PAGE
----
There can be significant variations in price for the same Disney Cruise Line itinerary on different dates, especially for the “bread-and-butter” Caribbean cruises on the Disney Fantasy and Bahamas cruises on the Disney Dream. The same exact stateroom on a Disney Fantasy 7-night Western Caribbean cruise may be 60% more expensive in June than in September. That price differential is also true comparing the cost of a 3-Night Bahamas cruise on the Disney Dream in July to the identical itinerary and stateroom in September. In fact, that 7-night cruise on the Fantasy in September may even by less expensive than a 4-night Bahamas cruise on the Disney Dream in July. Like most cruise lines, Disney Cruise Line Caribbean and Bahamian cruises in the Fall (during hurricane season) are generally the least expensive. School vacation dates do seem to have a greater impact on Disney Cruise Line pricing than on most other cruise lines, especially in the Summer and, to a somewhat lesser extent, Spring.

Mouse Master Travel agents are skilled at helping each client weigh these factors to figure out what the best choice is for each client’s family. We recognize that there’s no single answer to, “when’s the best time to take a Disney Cruise Line cruise?” that fits for everyone – let us help you find the best choice for you and your family! Contact us for a free, no-obligation vacation quote. And remember, Mouse Mouse Travel’s professional services are always free to you!

Disney Cruise Line Ships’ Registry: The Bahamas

2 thoughts on “When’s the best time to take a Disney Cruise Line cruise?

  1. Felicia Henry

    I want to surprise my boys with a cruise but not until 2020 if the price is right. Then maybe an alaska trip in 2022. Do not want a cruise around bad weather or season of alot of people.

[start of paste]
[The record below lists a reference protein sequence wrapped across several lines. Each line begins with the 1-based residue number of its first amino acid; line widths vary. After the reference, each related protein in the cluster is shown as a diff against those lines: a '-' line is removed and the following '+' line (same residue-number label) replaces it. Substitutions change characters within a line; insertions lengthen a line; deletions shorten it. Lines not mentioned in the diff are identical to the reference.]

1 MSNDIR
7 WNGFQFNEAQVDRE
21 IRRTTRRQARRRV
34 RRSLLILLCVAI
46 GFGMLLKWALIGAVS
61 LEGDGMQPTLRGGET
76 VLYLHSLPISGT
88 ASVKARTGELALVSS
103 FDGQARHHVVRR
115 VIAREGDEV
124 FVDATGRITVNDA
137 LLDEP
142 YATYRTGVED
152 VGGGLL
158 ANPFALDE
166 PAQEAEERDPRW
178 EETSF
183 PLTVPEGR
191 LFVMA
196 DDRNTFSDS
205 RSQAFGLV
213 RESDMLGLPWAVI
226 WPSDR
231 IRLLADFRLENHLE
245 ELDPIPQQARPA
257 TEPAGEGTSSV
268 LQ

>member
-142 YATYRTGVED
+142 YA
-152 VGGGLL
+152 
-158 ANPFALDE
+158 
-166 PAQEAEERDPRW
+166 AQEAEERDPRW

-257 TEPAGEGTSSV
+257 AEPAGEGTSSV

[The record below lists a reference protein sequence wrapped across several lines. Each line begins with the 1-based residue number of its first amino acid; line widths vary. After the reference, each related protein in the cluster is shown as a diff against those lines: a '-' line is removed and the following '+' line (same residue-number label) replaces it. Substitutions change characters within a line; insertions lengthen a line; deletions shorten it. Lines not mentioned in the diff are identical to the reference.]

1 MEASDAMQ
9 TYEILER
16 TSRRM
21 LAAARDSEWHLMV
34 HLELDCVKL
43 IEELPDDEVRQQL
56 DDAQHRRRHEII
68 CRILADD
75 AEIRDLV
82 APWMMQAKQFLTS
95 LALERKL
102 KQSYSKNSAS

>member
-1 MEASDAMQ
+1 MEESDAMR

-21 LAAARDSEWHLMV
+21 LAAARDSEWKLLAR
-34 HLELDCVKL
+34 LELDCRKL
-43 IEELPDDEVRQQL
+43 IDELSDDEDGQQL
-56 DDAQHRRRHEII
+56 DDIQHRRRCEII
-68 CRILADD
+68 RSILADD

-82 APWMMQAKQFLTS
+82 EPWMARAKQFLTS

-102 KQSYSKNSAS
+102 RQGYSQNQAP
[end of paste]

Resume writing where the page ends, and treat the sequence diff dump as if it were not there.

2. AJRitz Post author

    A cruise is a great surprise Felicia!
    The best way to ensure you get the best possible price on your Disney Cruise Line cruise is to book as early as possible. Because Disney Cruise Line consistently sails at full capacity without discounting, the pricing works a bit differently than many people expect. Prices are lowest when they first open for booking, and as each stateroom category fills up, the price for staterooms in that category creeps higher. You can generally book as much as 18-19 months in advance (for example, itineraries through the end of December, 2018 just opened for booking a couple of weeks ago). All that’s required up front is a deposit, equal to 20% of the cruise fare (not included taxes and port fees). That deposit will lock in your specific stateroom and pricing, and final payment will not be due until much closer to sailing time (exact final payment dates vary somewhat by cruise length, sailing date, and room category booked). With only a few exceptions, that deposit is fully refundable until the final payment date.

    I’ll be working on new blog posts soon, talking about the similarities/differences between the various Disney Cruise Line ships and their itineraries. Remember, there’s always a tradeoff between pricing and the risk of bad weather (fares are lower when there is a risk of bad weather), but you can also protect yourself from the worst of weather issues with travel insurance. I would expect to see the first of the 2020 itineraries to open for booking probably some time in October, 2018. Long-term planning/price projection for 2022 is particularly challenging. Disney Cruise Line is scheduled to have two new ships coming online, one in 2021 and another in 2023. It’s anyone’s best guess at this point what impact that might have on pricing for the entire fleet.

    As far as crowds go, one of the nice things about cruises is that while pricing is seasonal, there is very little variation in the number of people on any given sailing. Sailing capacity is determined by a variety of factors, but a major component is life boat capacity, which is based on a somewhat complicated formula. There are limits on the number of people in different age categories that can be placed in each life boat, and life boats are linked to specific staterooms for access purposes. The bottom line is that a “full” boat does not mean that every stateroom is occupied, and virtually every Disney Cruise Line cruise sails at or very near full. To sail with a smaller number of guests, you’ll probably want to look at itineraries on the Disney Magic and Disney Wonder, as the guest capacity of each is about 60% of the capacity of the Disney Fantasy and Disney Dream. (For a bit of context, even a completely full Disney Dream or Disney Fantasy carries roughly 7%-8% of the number of people who visit the Magic Kingdom each day.